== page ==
Posted by: Paul | January 10, 2011

In Credit

I consumed a lot of Sci-Fi as a child. Books, movies, comics, toys. George Lucas, Patrick Tilley and Isaac Asimov were the architects of my childhood. And in many of these fantasy worlds existed a human future culture where monetary financial systems had been expunged in favour of electronic ‘credits’. It occurs to me now that this future of virtual money is almost here – not just the ‘cashless society’ where you’re paid and make payments almost entirely electronically now – but something else entirely, which struck me when standing at the tills in Tesco on Friday morning. Among the usual leaflets for financial products and services was a small display selling gift cards of something I had no idea existed – Facebook Credits.

Gift cards are clearly nothing new. The idea of giving someone a sum of money for exclusive use in a particular shop goes right back through decades of paper vouchers and credit notes, useful in situations where you either don’t want to be so vulgar as to give actual cash as a gift (the very idea! 😉 ), or where you want to be sure the intended recipient doesn’t just fritter away your generosity.

But in recent years, systems of virtual cash have come into being – chiefly, firstly, for use in the videogaming world. Paid-for online games often have extra content for sale through ‘microtransactions’, where you either purchase something new and have it added to your monthly subscription cost, or buy a chunk of ‘points’ with a real-world credit card transaction, and then spend those points in the game buying a new tracksuit for your virtual warrior dwarf.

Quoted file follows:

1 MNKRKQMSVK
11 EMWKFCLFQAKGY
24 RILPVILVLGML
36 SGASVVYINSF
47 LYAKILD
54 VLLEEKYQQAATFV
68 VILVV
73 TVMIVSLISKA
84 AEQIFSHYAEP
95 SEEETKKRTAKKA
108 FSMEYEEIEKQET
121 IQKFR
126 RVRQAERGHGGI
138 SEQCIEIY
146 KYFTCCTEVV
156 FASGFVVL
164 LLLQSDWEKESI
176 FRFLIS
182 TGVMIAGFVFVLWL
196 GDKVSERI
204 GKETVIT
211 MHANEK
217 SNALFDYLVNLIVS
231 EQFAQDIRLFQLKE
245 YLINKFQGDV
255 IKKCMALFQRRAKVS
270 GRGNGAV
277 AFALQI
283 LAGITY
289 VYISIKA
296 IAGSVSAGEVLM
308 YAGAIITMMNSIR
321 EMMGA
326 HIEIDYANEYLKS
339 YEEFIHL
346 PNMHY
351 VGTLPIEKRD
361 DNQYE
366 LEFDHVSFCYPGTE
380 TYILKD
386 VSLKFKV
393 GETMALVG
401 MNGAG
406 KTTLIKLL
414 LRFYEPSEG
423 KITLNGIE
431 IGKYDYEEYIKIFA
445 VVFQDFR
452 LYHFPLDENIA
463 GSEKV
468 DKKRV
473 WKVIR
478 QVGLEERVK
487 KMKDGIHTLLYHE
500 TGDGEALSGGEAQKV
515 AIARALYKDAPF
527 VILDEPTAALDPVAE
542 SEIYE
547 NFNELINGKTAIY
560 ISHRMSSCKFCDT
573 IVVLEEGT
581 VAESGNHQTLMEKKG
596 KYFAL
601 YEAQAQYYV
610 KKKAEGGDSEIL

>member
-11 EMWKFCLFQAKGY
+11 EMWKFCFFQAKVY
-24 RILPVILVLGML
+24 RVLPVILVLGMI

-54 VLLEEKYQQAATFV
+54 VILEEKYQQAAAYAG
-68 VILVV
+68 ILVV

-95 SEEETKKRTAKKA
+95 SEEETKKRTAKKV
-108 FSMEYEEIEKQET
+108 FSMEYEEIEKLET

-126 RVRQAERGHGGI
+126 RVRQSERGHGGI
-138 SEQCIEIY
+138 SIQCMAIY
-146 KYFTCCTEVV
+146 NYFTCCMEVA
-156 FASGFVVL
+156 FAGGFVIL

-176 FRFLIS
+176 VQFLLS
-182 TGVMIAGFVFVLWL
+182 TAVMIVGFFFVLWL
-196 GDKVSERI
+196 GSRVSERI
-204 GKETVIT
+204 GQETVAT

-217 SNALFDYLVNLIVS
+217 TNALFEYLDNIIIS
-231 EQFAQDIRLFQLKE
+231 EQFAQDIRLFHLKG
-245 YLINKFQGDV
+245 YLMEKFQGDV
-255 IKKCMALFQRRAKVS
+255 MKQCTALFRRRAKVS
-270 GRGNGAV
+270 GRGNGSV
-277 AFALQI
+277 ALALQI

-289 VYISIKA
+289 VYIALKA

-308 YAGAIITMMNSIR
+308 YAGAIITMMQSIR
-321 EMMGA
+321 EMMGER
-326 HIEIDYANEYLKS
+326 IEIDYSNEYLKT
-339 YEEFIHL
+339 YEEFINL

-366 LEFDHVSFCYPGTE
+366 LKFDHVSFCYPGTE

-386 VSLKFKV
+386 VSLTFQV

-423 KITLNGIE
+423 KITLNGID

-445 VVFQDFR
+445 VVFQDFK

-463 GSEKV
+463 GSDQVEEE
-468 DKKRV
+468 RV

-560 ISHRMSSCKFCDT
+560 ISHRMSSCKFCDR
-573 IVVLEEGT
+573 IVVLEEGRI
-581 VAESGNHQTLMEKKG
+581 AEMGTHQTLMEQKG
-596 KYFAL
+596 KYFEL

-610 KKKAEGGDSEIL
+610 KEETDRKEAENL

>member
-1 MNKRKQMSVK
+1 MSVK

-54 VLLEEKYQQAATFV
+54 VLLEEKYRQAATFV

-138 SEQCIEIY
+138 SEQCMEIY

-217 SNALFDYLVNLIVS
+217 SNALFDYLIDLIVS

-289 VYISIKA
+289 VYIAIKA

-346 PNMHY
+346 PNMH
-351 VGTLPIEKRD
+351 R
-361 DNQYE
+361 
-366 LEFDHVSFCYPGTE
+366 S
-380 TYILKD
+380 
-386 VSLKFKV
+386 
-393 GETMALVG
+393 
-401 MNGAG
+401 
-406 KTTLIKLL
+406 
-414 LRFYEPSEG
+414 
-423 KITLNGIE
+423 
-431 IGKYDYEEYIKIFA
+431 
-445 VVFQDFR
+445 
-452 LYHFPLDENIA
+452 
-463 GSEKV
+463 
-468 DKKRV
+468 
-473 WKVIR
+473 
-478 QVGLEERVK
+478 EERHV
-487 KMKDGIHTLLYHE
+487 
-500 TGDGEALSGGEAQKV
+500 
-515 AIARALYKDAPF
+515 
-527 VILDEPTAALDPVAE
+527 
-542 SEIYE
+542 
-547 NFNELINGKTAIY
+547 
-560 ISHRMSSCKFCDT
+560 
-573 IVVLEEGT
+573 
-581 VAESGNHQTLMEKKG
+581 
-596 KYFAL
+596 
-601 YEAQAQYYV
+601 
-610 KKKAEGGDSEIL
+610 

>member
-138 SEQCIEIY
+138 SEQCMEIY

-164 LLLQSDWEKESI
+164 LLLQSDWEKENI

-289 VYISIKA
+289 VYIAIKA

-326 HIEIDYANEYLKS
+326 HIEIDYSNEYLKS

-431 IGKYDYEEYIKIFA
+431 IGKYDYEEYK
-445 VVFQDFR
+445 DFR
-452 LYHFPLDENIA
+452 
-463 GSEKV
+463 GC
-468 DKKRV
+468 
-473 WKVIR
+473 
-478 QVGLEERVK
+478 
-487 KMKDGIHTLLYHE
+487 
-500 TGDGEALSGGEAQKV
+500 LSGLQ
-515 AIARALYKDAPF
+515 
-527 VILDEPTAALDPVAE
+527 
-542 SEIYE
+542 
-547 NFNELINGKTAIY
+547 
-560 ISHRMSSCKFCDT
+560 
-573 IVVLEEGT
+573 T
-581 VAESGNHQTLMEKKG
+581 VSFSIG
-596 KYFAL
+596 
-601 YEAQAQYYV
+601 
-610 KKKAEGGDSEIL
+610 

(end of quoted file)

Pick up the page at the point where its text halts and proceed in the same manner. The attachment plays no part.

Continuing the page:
It’s this last which is interesting to me. Whether it’s Linden Dollars, Gold, Microsoft points or now Facebook Credits, each of these systems of currencies has a rate of exchange to the real world, against real currencies, and is a growing virtual economy in it’s own right. The infamous Second Life for instance, has a virtual economy turning over $567 million USD in 2009, putting it on a par with some of the smaller Caribbean and Pacific Islands!

This is starting to freak me out. Something which is entirely virtual and web-based generating more than other real-world economies, with it’s own fluctuating exchange rate against hard currencies. And with the advent of Facebook credits and the size of Facebook’s user base, will we begin to see the phasing out of actual cash? Cheques, we are told, are already going soon.

Right now, Facebook Credits are only useable within FB to purchase content for applications like Farmville, and so on. But how long before we begin to see its use creep into other areas of the site? When we’ve all become so dependent on FB for our daily communications – it seems to have recently replaced email among certain groups of my friends – will we one day see a pop up window when we attempt to send a message or post one someone’s wall: “I’m sorry. You do not have enough Facebook Credits to perform this action. Click Here to purchase more.”

Perhaps, perhaps not. Either way, I’ll be watching those exchange rates for the ‘buy’ signals!


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